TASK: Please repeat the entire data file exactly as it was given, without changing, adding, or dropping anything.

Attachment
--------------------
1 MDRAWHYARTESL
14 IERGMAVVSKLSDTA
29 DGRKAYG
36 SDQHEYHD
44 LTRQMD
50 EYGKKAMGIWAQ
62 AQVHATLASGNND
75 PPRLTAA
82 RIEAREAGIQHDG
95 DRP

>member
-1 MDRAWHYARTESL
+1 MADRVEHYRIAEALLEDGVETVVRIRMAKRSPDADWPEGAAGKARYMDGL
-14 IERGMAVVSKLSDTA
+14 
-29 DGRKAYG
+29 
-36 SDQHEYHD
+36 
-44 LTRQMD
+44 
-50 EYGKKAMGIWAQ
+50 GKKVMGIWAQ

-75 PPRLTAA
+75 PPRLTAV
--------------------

1 MDRAWHYARTESL
14 IERGMAVVSKLSDTA
29 DGRKAYG
36 SDQHEYHD
44 LTRQMD
50 EYGKKAMGIWAQ
62 AQVHATLASGNND
75 PPRLTAA
82 RIEAREAGIQHDG
95 DRP

>member
-1 MDRAWHYARTESL
+1 MADRVEHYRIAEALLEDGVETVVRIRMAKRSPDADWPEGAAGKARYMDGL
-14 IERGMAVVSKLSDTA
+14 
-29 DGRKAYG
+29 
-36 SDQHEYHD
+36 
-44 LTRQMD
+44 
-50 EYGKKAMGIWAQ
+50 GKKVMGIWAQ

-75 PPRLTAA
+75 PPRLTAV